Hans Thimig: Austrian actor (1900 - 1991) | Biography, Facts, Information, Career, Wiki, Life
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Hans Thimig
Austrian actor

Hans Thimig

Hans Thimig
The basics

Quick Facts

Intro Austrian actor
Was Actor Film director Stage actor Film actor
From Austria
Field Film, TV, Stage & Radio
Gender male
Birth 23 July 1900, Vienna, Austria
Death 17 February 1991, Vienna, Austria (aged 90 years)
Star sign Leo
The details (from wikipedia)


Hans Emil Thimig, pseudonym: Hans Werner (23 July 1900 in Vienna – 17 February 1991, also in Vienna) was an Austrian actor, film director and stage director.


The youngest son of the Burgtheater actor Hugo Thimig, he performed without any training as a 16-year-old under the pseudomym "Hans Werner" at the Wiener Volkstheater. From 1918 to 1924 he was engaged – under his real name – at the Burgtheater, and then moved to the Theater in der Josefstadt, managed by his future brother-in-law Max Reinhardt. There, besides his father, his sister Helene Thimig and his brother Hermann Thimig also performed, so that the Viennese public used to call it the "Thimig-Theater". He soon began to direct as well, at first in the Theater in der Josefstadt, and later also in the film industry.

Hans Thimig remained loyal to the Theater in der Josefstadt until 1942. It was also thanks to him that the theatre survived the National Socialist period relatively "Nazi-free". Thimig saw to it that the director of the Deutsches Theater in Berlin, Heinz Hilpert, also took over the running of the Josefstadt Theatre (Reinhardt too had managed both theatres simultaneously). When Max Reinhardt died in American exile in 1943, Hilpert together with the Thimig brothers, despite the Nazi regime, organised a memorial event in the Theater in der Josefstadt.

At the end of 1944 Thimig's superiors ordered him to shoot a politically tendentious film in Berlin. Karl Hartl, the director of production at Wien-Film, advised him however just to "clear off", which he did. He withdrew to the small town of Wildalpen, where the family owned a holiday home, while Hartl covered for him and reported him sick. After the war Thimig became mayor of Wildalpen for a short time, as he was the only man in the place without a National Socialist record.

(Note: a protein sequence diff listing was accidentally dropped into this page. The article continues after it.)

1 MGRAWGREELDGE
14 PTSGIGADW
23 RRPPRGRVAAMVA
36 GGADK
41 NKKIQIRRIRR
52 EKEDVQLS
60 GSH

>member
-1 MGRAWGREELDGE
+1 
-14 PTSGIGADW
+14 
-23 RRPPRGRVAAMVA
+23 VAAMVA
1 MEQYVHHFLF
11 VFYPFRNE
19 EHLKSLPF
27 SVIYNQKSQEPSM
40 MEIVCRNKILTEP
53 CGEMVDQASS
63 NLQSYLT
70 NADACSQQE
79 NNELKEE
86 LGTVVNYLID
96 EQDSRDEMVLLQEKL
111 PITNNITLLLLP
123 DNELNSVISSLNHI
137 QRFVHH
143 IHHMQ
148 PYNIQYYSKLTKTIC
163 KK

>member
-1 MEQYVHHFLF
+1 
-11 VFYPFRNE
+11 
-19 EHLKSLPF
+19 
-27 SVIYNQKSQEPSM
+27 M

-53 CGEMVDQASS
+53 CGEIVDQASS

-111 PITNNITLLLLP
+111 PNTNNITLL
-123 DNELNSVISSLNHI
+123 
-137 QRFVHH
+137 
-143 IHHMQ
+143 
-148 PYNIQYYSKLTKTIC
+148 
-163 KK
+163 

From 1949 he performed again on stage in Vienna, alternating between the Burgtheater (of which he became an honorary member) the Theater an der Josefstadt and the Wiener Volkstheater. On top of that he continued to work as a film director and in 1959 took over from his sister Helene (who retired on grounds of age) the direction of the prestigious Vienna Max Reinhardt Seminar, as the School of Drama of the Akademie für Musik und darstellende Kunst had been renamed after World War II, in honour of the great Austrian director.

Hans Thimig died in 1991 in Vienna, aged 90. He left his body to science, but a memorial stands in the Vienna Zentralfriedhof.

He was twice married. His daughter Henriette Thimig is also an actress.


Silent films:

  • 1921: Kleider machen Leute
  • 1921/22: Der Taugenichts
  • 1922: Der Ausflug in die Seligkeit
  • Tales of Old Vienna (1923)
  • Die Sklavenkönigin (1924)
  • The Curse (1924)
  • 1925: Liebesgeschichten
  • 1927: Die Kiechen in Nachbars Garten /Die Strecke
  • 1928: Eine Frau von Format
  • 1928: Dorine und der Zufall
  • 1929: Die weiße Nacht
  • 1930: Was kostet die Liebe?

Sound films:

  • Gold on the Street (1930)
  • Poor as a Church Mouse (1931)
  • 1932: Lumpenkavaliere/Wiener Lumpenkavaliere
  • 1932: Sehnsucht 202
  • Voices of Spring (1933)
  • 1934: Jede Frau hat ein Geheimnis
  • Dance Music (1935)
  • The Postman from Longjumeau (1936)
  • 1937: Die glücklichste Ehe der Welt
  • 1937: Ich möcht' so gern mit Dir allein sein/Millionäre
  • 1941: So gefällst Du mir (co-director)
  • 1941: Brüderlein fein (director; co-wrote the screenplay)
  • 1942: Die kluge Marianne (director; co-wrote the screenplay
  • 1943: Die goldene Fessel (director)
  • Two Happy People (1943)
  • 1944: Umwege zu Dir (director; co-wrote the screenplay
  • 1944: Wie ein Dieb in der Nacht (director)
  • 1947: Gottes Engel sind überall (director)
  • 1948: Der Angeklagte hat das Wort/Maresi (director)
  • 1951: Der Schweigende Mund
  • Voices of Spring (1952)
  • 1953: Franz Schubert – Ein Leben in zwei Sätzen
  • 1954: Wenn Du noch eine Mutter hast/Das Licht der Liebe
  • Victoria in Dover (1954)
  • His Daughter is Called Peter (1955)
  • Sarajevo (1955)
  • 1956: Und wer küßt mich?/Ein Herz und eine Seele
  • 1957: Einen Jux will er sich machen
  • 1957: Meine schöne Mama
  • 1958: Sebastian Kneipp – Der Wasserdocktor/Sebastian Kneipp – Ein großes Leben
  • 1958: Der Priester und das Mädchen
  • 1959: Ich heirate Herrn Direktor
  • 1960: Der brave Soldat Schwejk
  • 1960: Das große Wunschkonzert
  • 1960: Schlußakord
  • 1961: Der Mann im Schatten
  • 1964: Der Nachfolger
  • 1965: Heidi
  • 1976: Die Standarte
The contents of this page are sourced from Wikipedia article. The contents are available under the CC BY-SA 4.0 license.
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